What do you think made Rosa Parks so tenacious? How do you think she found the vision and strength to fight for equal rights, when so many people suffered in silence?

Rosa Parks had a kind of resolve that, coupled with her Christian faith, led her to keep going year after year, decade after decade. She also possessed a deep sense of responsibility – if there was something to be done, if she thought something was wrong or untrue, she believed in her responsibility to correct it or take action. She felt the individual had responsibility: Even if you couldn’t necessarily change things, you had the responsibility to register your dissent. So that is what she pushed herself to do.

You chose to focus on Parks’ political rather than personal life in this biography. Yet you also point out that her personal life, particularly her relationship with her husband, Raymond, is very important to her political activity. What made you decide to play down the personal story?

Parks is celebrated as a national hero for her politics, for her courage – so it seemed to me the most important task was to chart and examine that political life and to analyze her courage. Her actions are already used to tell a certain story of America, so my task was to convey a fuller history of her, which ultimately tells a different story. Our extremely limited history of Parks reveals our investment in the popular myths of the civil rights movement: the fable of the quiet seamstress doesn’t ask anything of us. It puts the movement in the past, when in fact Parks kept going, pressing for racial justice and social equality for a half century after her bus stand.

Parks was also a very private person, who found her fame hard to bear, and it seemed to me important to grant her a modicum of privacy in her personal life.

An important running theme of the book is the gender struggle within the civil rights movement. Do you think that Parks’ contributions were downplayed primarily because of her gender, or also because she was a self-effacing person, willing to work behind the scenes?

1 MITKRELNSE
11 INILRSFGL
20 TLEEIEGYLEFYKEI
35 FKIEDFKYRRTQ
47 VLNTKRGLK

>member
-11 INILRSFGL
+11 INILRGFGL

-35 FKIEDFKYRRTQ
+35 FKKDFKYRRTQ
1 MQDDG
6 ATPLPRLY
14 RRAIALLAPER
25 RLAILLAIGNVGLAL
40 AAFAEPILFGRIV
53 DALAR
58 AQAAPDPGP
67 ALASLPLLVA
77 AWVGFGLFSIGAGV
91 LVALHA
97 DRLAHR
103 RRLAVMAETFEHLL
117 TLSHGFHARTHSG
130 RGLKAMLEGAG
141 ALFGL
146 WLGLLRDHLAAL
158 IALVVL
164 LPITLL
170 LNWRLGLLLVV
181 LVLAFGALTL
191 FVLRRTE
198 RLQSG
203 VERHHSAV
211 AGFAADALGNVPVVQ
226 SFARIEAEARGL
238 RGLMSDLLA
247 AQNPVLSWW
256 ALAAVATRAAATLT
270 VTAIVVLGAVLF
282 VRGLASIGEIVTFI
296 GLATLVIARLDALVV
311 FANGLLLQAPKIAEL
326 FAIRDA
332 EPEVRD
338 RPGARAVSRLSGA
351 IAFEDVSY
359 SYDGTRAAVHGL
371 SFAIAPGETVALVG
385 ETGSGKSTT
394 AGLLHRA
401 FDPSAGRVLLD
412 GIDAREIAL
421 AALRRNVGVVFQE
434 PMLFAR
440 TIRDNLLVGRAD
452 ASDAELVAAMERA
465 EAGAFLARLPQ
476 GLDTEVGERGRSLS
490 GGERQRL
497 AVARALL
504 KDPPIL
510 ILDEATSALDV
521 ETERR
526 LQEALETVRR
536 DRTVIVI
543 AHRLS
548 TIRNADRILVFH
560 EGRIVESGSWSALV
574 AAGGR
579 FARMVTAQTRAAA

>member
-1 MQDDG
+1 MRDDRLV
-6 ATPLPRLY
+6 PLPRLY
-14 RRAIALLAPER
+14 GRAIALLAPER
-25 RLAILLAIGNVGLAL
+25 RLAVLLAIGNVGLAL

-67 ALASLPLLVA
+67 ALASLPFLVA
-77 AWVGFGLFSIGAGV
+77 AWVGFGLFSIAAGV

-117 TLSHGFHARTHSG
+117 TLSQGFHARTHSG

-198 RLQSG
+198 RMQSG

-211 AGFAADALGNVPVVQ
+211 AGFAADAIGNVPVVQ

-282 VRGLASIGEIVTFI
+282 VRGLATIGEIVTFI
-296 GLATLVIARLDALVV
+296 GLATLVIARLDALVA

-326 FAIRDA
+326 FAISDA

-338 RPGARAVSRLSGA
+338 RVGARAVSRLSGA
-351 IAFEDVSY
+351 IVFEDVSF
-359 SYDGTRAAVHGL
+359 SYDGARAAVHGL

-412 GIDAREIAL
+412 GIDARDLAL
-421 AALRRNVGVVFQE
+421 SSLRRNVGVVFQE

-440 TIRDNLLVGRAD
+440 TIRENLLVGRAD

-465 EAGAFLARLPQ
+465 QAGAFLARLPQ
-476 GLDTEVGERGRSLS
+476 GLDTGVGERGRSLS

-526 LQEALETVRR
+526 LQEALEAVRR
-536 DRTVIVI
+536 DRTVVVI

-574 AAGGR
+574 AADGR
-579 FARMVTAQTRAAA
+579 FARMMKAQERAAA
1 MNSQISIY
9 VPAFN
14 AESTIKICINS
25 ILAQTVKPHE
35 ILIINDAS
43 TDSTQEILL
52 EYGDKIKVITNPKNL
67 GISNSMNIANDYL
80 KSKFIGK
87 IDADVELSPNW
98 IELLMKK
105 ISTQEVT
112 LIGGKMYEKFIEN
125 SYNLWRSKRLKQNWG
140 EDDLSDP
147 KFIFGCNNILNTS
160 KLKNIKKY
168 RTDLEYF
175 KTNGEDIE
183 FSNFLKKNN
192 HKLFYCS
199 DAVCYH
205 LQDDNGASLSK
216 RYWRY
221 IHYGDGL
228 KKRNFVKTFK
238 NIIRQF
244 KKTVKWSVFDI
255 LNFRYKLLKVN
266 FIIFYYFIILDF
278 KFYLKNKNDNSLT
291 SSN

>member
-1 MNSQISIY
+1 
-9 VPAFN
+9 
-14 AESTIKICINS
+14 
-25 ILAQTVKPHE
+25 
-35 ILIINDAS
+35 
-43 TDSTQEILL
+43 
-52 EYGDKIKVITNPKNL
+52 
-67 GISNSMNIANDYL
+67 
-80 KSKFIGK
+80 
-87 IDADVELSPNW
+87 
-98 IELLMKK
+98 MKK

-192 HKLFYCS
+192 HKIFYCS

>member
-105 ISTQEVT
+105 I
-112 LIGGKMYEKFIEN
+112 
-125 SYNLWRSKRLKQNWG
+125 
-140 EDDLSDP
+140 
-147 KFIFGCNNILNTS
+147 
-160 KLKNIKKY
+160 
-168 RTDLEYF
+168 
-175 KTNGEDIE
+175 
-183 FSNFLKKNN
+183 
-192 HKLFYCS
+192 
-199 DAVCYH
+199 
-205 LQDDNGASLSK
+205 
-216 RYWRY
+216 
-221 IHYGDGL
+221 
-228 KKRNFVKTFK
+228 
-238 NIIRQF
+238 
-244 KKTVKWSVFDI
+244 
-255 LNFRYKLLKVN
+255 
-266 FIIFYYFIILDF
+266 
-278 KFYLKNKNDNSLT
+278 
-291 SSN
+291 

I think it’s a combination of gender, class, and personality. In terms of the national civil rights movement, the March on Washington for example, women were very much relegated to the backdrop. No women got to speak. Parks was dismayed by the treatment of women at the March. Indeed, Lena Horne and Gloria Richardson were talking to reporters at the March, telling them that the real story was Rosa Parks, she was the one who started it all and she was who they should be interviewing – and they got sent back to their hotel before the march was over. Richardson attributes this to their outspokenness.

Parks also never got to go to college, and many civil rights organizations only wanted to hire college-educated people. Finally, she was a shy person who did not seek out the limelight. With all the attention paid to the Montgomery bus boycott, she actively sought to keep the spotlight off herself.

How would you like to see the popular story of Rosa Parks change to reflect her “rebellious life”? Would you change what’s taught in schools, for instance?

Absolutely. There are many things I would add: how long and hard Parks and others struggled in the decade before the boycott, how lonely and dangerous that NAACP work was, and how worn-down and dispirited she felt in the years leading up to the boycott. I would emphasize that Parks was not middle class, as she came to be seen, but working class and living in the projects when she was arrested; that her bus stand came at a great cost to her family; and that she continued her political activities for nearly a half century in Detroit, in the North, and alongside the Black Power movement. I think this would make her an even more compelling figure for young people and make her legacy seem more approachable.